If you do a lot of cups, let me encourage you to try a pack. Just call your Condé rep and tell them you are ready to try it for yourself.
And when you make those cups, don’t forget the water trick. After you take them out of your press or remove the wrap from them, dip them slowly into a pan of room temperature water (not cold water right out of the tap!). This will stop the sublimation process from continuing. Ceramic products hold heat for a long time and although it may not feel very warm to you, the process can continue for ten minutes or more if it isn’t stopped. This will result in a degraded image.
Ever see a cup that looks like the “ink” has run from the bottom to the top? Weird, huh? That’s caused by allowing the process to continue after it has been removed from a press or wrap.
Ever see a cup that looked great when you took it out of the press (or wrap) and then when you looked at it later, it was blurred? Same thing. The sublimation process wasn’t stopped soon enough.
Ever have a cup break the second you put it in water? That’s because either the water is too cold or the cup was defective to begin with (it does happen from time to time). Usually, it’s because of cold water.
By Steve Conde
Have you noticed? There are schools everywhere. High Schools, Grade Schools, Middle Schools, Trade Schools, Colleges, Universities…. Do you sell to any of them? Probably not.
Truth is, very few sublimators sell to schools because they haven’t figured out just how to go about it. Chances are, the schools already buy their trophies and plaques from someone else and although you might be able to push them out, they are probably so well connected, you won’t even get an audience with the right person.
No matter. The secret to getting into many schools isn’t through the athletic department anyway. Every school strives for school spirit and most schools have a school gift shop where the students can buy stuff with their school logo or mascot on it and that is your ticket in.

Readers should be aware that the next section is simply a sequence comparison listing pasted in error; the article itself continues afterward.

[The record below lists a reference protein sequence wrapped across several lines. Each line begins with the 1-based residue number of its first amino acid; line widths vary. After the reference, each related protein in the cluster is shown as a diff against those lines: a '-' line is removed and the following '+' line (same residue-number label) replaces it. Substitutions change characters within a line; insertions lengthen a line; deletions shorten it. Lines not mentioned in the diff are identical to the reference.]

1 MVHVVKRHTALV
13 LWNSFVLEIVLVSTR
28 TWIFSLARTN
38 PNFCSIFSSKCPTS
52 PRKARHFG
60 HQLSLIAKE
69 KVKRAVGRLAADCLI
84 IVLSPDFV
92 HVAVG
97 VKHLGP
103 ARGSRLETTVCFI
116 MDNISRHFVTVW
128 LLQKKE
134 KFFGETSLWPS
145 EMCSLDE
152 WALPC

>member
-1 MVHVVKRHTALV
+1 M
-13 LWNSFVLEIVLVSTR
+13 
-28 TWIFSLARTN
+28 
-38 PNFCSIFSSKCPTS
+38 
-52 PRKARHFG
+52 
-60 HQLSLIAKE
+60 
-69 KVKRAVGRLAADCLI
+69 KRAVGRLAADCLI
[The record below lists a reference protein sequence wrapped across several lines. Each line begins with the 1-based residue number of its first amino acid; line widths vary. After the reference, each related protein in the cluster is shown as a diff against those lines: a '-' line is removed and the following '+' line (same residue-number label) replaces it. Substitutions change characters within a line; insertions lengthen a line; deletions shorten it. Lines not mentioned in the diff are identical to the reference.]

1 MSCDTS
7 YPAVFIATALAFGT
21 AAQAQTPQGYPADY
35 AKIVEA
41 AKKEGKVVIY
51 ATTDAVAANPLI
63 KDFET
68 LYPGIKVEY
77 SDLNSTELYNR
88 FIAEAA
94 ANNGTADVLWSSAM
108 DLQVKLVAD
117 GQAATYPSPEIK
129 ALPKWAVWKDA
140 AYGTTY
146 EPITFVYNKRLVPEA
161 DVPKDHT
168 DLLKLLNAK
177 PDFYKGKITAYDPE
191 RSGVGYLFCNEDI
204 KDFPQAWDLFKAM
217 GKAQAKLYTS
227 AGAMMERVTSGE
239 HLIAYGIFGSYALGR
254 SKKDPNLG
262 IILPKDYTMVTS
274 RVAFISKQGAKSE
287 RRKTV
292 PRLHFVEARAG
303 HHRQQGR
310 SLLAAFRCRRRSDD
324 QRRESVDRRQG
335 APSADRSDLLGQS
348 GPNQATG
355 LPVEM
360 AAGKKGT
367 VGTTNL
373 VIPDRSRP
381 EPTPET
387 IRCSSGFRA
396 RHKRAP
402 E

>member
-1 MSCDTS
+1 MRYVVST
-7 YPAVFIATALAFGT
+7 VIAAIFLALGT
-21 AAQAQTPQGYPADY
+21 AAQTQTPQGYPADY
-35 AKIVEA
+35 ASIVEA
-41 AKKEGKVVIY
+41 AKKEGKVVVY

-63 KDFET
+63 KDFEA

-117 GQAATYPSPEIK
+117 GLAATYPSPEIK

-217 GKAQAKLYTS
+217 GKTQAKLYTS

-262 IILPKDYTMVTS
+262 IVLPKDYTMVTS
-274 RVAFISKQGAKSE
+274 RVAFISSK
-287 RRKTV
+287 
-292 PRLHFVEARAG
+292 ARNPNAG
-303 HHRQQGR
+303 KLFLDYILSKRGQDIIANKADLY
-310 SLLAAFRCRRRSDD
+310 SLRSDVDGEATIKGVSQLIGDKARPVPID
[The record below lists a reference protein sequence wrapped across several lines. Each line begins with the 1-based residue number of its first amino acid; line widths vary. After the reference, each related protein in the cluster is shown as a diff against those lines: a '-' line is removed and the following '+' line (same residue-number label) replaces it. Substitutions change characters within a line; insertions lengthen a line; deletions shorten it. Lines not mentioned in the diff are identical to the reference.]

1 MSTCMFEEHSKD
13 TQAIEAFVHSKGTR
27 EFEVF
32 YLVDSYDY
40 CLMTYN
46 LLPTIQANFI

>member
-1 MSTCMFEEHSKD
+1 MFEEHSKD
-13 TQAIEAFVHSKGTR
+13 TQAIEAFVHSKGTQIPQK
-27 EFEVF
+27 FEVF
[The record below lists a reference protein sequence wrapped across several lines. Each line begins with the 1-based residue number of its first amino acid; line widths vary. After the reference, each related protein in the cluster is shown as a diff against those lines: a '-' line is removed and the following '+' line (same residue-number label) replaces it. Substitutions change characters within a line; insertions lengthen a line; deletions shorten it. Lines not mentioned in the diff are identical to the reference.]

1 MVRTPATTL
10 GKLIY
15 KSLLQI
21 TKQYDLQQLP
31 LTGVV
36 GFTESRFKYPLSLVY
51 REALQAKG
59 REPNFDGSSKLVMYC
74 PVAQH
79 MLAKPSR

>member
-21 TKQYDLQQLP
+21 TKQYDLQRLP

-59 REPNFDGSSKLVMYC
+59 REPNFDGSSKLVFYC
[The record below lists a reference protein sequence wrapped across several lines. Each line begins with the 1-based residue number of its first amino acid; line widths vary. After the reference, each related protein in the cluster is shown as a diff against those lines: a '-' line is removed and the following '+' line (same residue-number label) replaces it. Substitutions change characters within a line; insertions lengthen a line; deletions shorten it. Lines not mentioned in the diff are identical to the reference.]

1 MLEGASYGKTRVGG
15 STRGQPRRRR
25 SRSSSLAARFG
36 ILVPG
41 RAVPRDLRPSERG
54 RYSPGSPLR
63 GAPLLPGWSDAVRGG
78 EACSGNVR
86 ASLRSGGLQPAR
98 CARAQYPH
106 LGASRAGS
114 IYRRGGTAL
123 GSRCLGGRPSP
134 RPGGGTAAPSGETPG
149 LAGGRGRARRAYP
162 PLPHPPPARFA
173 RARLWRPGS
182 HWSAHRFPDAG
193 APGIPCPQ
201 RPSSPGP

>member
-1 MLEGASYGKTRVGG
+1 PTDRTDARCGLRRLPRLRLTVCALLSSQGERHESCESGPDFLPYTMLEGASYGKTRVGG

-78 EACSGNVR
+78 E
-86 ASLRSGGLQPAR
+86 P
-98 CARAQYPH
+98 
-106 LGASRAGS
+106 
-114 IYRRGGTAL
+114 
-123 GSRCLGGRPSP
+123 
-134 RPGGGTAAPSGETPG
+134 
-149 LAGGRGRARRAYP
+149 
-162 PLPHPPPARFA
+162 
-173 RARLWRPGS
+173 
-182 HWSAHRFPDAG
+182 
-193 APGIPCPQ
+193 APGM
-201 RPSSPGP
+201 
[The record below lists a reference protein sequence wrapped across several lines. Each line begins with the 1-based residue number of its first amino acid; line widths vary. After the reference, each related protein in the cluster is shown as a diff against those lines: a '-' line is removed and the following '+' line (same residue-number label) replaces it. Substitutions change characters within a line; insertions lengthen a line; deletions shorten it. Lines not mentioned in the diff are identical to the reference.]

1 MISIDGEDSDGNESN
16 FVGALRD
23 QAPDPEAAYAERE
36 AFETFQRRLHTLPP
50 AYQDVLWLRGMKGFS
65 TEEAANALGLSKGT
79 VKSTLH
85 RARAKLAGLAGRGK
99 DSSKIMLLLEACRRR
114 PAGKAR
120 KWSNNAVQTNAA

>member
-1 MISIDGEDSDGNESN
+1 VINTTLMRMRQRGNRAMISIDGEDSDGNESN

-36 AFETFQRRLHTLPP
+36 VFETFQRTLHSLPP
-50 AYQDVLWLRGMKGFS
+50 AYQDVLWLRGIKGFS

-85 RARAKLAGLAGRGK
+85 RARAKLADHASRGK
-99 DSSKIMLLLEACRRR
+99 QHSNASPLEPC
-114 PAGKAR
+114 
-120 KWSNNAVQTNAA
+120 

Many schools will offer screen printed apparel but that is a big problem, especially for a small school since most screen printers won’t (can’t) print items one or two at a time. The school has to invest in dozens of items in a variety of sizes in order to accommodate their student body. That’s where you come in. Don’t try to take the screen printing business away from someone else, just show them what you can offer to compliment whatever they already have.
Offer them key chains, picture frames, personalized shirts and towels. Mousepads, door hangers, hats and mugs are always popular. See, you can do two things no one else can do: One, you can print personalized products with the student’s name on it. Screen printers can’t do that. Two, you can print your products “one up”. No minimum order, no set-up fee, no limit on colors. This means you can put a sample in the school’s gift shop and they can just take orders for you. No investment on their part what-so-ever! The one thing you can know about the school gift shop is they will have no money to invest in inventory! Even if the PTO or some other group sponsors it, they will have very limited funds.
But you don’t care because you don’t need a bunch of money. You get paid for what the student’s order and the school can sell it for whatever they want.
Even if the school does have close ties to a trophy dealer and screen printer, sooner or later, someone is going to ask if you can do those items as well. Depending on your business, you can probably take over as much of the gift shop as you want.
Oh, yea, don’t forget things like picture frames for Prom or Graduation pictures. Perhaps you can even link up with the school photographer to offer items using their pictures.
Start with a local Grade, Middle or High School. They are the easiest and rarely will you run into any licensing issues, royalty payments, etc. If the first school you go to isn’t interested, don’t be discouraged, just go to another. Once one school sees how they can make money with no investment, they will come knocking at your door!